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FBI admits FaceApp is a ‘potential counterintelligence threat’


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The FBI has admitted FaceApp is ‘potential counterintelligence threat’ while issuing a stark warning about any app developed in Russia. 

Responding to Democrat Chuck Schumer’s query on the popular face-editing photo software, the bureau said Moscow’s ability to access communications directly via internet service providers makes any app built in the country risky.

FaceApp, which launched in 2017, was developed by Wireless Lab, a company based in St. Petersburg. Its chief executive officer, Yaroslav Goncharov, used to be an executive at Yandex, widely known as ‘Russia’s Google.’ 

The FBI said it will now also investigate evidence of Russia using the app to target US elections, The New York Daily News reports.  

Democratic U.S. Senate minority leader Chuck Schumer, pictured, called on the FBI and the Federal Trade Commission to conduct national security reviews

The FBI considers any mobile app developed in Russia to be a ‘potential counterintelligence threat,’ it said on Monday, responding to a query about face-editing photo app FaceApp, left. Democratic U.S. Senate minority leader Chuck Schumer, right, called on the FBI and the Federal Trade Commission to conduct national security reviews

The FBI, in a letter responding to Schumer, said Moscow's ability to access communications directly via internet service providers makes any app built there risky

The FBI, in a letter responding to Schumer, said Moscow’s ability to access communications directly via internet service providers makes any app built there risky

The viral smartphone app saw a surge in popularity this year due to a filter that ages photos of users’ faces.

The free service uses artificial intelligence to edit a picture in your phone gallery and transforms the image into someone double or triple your age. 

It can also change your hair color, allow you to see what you look like with a beard, swap genders and even look younger.

But its terms of service means developers can share user data without consent.

Concerns about its Russian provenance prompted the Democratic National Committee to warn the party’s 2020 presidential candidates against using it. 

It also led to a call in July from Democratic U.S. Senate minority leader Schumer for the FBI and the Federal Trade Commission to conduct national security reviews. 

Assistant director Jill Tyson wrote in a letter to Schumer: ‘The FBI considers any mobile application or similar product developed in Russia, such as FaceApp, to be a potential counterintelligence threat, based on the data the product collects, its privacy and terms of use policies, and the legal mechanisms available to the Government of Russia that permit access to data within Russia’s borders.’

The letter confirmed: ‘If the FBI assesses that elected officials, candidates, political campaigns, or political parties are targets of foreign influence operations involving FaceApp, the FBI would coordinate notifications, investigate, and engage the Foreign Influence Task Force, as appropriate.’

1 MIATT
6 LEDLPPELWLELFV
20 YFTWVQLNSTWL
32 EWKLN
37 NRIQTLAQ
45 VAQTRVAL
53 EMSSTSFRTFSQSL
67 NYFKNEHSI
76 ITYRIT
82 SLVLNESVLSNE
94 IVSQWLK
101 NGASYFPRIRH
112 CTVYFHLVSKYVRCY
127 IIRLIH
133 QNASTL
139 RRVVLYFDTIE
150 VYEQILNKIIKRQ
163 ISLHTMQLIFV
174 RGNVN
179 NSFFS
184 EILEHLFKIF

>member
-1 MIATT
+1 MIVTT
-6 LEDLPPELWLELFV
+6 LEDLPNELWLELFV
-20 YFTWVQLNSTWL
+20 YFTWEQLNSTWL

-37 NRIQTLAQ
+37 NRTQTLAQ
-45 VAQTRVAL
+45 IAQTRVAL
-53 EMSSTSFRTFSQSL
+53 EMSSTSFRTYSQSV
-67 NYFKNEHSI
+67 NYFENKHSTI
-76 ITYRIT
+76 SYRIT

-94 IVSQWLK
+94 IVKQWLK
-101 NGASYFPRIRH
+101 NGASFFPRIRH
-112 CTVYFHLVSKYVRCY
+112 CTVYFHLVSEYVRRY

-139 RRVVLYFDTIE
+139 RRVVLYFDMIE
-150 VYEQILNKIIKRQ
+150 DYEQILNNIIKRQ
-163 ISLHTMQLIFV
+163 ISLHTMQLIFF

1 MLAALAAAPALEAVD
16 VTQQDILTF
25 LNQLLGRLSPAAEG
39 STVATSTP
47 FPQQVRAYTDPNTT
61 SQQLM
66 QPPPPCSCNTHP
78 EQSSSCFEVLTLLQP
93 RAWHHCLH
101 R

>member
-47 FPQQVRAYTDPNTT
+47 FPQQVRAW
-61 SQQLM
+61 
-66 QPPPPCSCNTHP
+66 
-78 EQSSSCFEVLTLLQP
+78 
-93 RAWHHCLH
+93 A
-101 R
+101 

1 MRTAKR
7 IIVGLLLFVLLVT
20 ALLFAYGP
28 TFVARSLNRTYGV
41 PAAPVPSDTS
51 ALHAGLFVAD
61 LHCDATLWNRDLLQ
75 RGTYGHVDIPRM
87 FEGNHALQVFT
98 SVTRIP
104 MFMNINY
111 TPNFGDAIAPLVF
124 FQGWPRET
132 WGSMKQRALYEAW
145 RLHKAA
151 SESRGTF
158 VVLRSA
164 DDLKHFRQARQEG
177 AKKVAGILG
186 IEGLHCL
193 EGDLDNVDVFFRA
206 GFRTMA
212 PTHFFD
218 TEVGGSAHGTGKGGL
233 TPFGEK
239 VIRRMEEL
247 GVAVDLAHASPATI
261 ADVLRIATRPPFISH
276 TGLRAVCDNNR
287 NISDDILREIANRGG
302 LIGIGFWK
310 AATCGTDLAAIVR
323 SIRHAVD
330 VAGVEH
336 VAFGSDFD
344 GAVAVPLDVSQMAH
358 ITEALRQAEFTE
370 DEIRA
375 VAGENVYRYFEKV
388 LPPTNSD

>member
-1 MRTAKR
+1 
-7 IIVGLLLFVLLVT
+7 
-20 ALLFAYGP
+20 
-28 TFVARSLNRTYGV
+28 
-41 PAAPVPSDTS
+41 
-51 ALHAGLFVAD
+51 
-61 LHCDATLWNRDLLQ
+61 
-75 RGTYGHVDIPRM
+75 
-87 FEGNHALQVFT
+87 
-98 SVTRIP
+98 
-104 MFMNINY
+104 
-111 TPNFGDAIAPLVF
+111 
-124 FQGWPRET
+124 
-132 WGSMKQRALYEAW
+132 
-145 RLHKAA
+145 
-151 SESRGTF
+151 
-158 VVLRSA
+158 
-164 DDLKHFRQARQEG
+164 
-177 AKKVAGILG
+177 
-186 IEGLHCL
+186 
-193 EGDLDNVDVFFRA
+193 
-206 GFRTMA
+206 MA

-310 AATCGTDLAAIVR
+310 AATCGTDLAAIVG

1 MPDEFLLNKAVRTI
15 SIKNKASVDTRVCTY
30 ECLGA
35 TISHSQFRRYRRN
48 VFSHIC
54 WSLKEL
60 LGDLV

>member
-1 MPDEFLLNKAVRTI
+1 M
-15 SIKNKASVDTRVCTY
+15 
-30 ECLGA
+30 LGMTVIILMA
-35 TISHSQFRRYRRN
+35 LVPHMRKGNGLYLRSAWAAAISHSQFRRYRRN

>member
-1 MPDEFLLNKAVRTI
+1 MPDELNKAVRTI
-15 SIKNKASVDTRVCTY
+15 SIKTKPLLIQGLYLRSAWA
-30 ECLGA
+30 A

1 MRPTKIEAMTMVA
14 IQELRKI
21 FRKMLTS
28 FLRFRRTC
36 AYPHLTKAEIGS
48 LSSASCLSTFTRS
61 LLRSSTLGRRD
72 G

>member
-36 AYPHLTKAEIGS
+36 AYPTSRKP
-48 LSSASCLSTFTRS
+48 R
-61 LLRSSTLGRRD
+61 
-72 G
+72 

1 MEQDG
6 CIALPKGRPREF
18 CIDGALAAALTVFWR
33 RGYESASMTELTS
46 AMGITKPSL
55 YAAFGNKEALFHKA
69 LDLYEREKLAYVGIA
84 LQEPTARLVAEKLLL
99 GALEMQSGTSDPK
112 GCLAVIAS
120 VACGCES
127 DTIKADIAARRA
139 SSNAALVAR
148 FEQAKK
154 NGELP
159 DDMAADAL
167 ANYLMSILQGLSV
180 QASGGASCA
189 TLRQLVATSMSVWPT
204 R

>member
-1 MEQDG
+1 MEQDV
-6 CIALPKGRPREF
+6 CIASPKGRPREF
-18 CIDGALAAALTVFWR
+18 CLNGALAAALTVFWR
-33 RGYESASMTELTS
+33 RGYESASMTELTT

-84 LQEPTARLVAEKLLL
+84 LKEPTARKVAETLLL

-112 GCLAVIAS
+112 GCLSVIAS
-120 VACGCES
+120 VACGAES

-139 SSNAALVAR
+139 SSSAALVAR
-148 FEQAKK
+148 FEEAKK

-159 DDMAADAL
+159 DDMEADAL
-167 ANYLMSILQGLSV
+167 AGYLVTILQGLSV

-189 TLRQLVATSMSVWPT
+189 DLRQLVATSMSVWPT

WHAT IS FACEAPP?

FaceApp is a photo-morphing app that uses what it calls artificial intelligence and neural face transformations to make alterations to faces.

The app can use photos from your library or you can snap a photo within the app.

The free service uses artificial intelligence to edit a picture in your phone gallery and transforms the image into someone double or triple your age.

It can also change your hair color, allow you to see what you look like with a beard and even look younger.

There is no evidence that FaceApp provides user data to the Russian government. 

And the company has denied selling or sharing user data with third parties, adding that user data is never transferred to Russia and most images are deleted from its servers within 48 hours of submission. 

But the FBI, in a letter responding to Schumer, said Moscow’s ability to access communications directly via internet service providers makes any app built there risky. 

Tyson adds: ‘Russia’s intelligence services maintain robust cyber exploitation capabilities’ and can ‘obtain telephonic and online communications via direct connection to internet service providers…without making a request.’ 

Schumer said: ‘The FBI has to see what Russia might be doing with this information. We should be worried about Russia’s tentacles getting deeper into American elections. We can never shrug our shoulders at national security.’ 

He added: ‘In light of the FBI’s warning, I strongly urge all Americans to consider deleting apps like FaceApp immediately and to proceed with extreme caution when downloading apps developed in foreign countries that are known adversaries.

‘The personal data it collects from a user’s device could end up in the hands of Russian Intelligence Services. It’s simply not worth the risk.’

DailyMail.com have contacted FaceApp for comment.  

The viral smartphone app saw a surge in popularity this year due to a filter that ages photos of users' faces. Kylie Jenner is pictured

The free service uses artificial intelligence to edit a picture in your phone gallery and transforms the image into someone double or triple your age. Kate Middleton is pictured

The viral smartphone app saw a surge in popularity this year due to a filter that ages photos of users’ faces. The free service uses artificial intelligence to edit a picture in your phone gallery and transforms the image into someone double or triple your age. Kylie Jenner and Kate Middleton are pictured via the app 

Read more at DailyMail.co.uk


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